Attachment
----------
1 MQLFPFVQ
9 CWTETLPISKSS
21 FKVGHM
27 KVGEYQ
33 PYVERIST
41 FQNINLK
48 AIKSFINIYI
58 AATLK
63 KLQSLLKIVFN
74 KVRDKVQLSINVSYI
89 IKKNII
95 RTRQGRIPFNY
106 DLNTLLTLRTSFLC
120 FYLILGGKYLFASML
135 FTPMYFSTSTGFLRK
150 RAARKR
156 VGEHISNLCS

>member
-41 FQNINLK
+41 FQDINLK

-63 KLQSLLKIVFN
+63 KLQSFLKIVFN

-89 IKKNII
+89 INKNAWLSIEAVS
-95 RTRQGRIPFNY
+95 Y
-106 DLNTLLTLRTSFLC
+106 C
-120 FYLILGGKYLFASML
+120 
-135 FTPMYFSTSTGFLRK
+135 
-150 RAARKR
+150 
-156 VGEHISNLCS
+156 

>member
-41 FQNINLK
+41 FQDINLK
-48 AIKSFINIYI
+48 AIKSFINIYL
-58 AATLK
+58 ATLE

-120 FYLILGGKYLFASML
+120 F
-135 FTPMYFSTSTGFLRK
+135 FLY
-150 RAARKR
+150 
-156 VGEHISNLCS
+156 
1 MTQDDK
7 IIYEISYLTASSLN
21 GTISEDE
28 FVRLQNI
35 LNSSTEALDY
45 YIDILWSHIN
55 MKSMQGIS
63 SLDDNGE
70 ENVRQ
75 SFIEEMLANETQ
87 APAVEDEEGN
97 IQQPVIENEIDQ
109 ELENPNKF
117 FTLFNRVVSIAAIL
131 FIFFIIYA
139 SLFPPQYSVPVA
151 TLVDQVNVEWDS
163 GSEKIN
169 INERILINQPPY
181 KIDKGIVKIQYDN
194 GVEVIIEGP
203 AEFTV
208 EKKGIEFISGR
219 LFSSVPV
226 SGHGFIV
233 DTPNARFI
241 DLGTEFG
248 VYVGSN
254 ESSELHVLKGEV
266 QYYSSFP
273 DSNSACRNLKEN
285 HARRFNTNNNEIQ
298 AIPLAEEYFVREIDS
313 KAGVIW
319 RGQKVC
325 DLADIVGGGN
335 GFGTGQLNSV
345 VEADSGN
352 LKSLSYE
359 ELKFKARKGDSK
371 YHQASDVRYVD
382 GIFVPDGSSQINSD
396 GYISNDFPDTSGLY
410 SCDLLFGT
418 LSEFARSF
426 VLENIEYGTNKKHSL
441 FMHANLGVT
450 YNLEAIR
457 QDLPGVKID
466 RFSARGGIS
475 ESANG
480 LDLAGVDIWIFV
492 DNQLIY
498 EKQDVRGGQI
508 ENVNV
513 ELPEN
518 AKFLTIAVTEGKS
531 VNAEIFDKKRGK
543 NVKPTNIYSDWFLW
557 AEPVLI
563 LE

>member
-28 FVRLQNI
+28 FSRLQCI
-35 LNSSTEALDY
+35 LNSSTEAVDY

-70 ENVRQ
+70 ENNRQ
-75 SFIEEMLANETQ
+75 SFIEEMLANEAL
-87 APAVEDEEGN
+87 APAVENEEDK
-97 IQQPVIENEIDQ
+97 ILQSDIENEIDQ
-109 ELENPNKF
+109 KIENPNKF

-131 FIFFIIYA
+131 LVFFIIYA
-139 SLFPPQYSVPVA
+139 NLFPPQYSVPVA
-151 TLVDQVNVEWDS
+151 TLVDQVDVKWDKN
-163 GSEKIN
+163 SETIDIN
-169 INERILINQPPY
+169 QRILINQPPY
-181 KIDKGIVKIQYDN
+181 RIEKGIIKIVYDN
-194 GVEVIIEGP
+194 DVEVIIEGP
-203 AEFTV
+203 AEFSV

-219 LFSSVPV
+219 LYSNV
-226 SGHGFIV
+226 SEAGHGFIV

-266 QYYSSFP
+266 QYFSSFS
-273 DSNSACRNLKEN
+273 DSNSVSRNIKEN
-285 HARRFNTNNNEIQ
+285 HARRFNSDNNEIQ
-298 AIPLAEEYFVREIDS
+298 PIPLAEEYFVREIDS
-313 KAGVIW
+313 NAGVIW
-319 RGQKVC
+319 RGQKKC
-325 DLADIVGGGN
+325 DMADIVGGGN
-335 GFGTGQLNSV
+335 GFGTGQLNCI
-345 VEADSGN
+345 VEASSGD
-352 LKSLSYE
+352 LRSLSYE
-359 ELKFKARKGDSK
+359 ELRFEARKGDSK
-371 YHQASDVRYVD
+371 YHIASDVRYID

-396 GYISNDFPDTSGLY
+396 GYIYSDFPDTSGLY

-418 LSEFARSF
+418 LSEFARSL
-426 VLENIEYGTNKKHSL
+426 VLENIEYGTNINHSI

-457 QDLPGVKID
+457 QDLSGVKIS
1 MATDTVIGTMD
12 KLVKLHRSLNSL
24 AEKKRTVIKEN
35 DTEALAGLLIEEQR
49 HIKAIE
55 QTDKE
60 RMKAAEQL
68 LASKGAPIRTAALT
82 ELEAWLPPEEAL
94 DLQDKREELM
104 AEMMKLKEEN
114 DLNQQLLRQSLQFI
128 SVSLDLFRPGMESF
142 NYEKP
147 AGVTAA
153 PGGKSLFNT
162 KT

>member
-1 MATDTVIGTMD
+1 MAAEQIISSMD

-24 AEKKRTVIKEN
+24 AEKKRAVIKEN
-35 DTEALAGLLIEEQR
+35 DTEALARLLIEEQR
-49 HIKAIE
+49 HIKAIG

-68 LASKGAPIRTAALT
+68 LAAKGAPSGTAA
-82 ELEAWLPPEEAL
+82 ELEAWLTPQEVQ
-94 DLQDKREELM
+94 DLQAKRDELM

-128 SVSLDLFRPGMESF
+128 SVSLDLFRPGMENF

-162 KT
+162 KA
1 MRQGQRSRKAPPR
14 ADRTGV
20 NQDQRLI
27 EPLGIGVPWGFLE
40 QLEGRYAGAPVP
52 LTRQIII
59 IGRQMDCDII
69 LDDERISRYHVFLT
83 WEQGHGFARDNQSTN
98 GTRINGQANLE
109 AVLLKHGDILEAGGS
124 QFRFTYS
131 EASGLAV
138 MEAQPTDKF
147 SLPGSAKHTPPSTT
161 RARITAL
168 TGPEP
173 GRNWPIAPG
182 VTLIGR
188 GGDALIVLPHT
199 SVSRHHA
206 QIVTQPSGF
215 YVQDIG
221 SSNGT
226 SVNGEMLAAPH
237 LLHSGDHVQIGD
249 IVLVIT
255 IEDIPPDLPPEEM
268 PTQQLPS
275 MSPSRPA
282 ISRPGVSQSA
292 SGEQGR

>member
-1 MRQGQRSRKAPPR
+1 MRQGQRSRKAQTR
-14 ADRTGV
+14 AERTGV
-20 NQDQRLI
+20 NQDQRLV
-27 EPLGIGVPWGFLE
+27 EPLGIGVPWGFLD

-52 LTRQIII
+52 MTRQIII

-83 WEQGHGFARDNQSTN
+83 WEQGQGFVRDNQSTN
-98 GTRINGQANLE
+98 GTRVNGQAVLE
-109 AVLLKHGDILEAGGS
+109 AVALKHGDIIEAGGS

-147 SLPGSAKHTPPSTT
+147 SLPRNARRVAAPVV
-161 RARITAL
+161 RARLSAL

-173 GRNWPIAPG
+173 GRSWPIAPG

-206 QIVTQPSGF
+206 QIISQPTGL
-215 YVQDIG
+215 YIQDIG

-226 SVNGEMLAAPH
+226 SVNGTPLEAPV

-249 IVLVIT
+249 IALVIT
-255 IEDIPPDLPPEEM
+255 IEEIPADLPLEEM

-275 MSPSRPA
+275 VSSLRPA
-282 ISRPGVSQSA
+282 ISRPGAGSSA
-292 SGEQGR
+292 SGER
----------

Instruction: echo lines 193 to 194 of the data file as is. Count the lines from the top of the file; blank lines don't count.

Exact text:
142 NYEKP
147 AGVTAA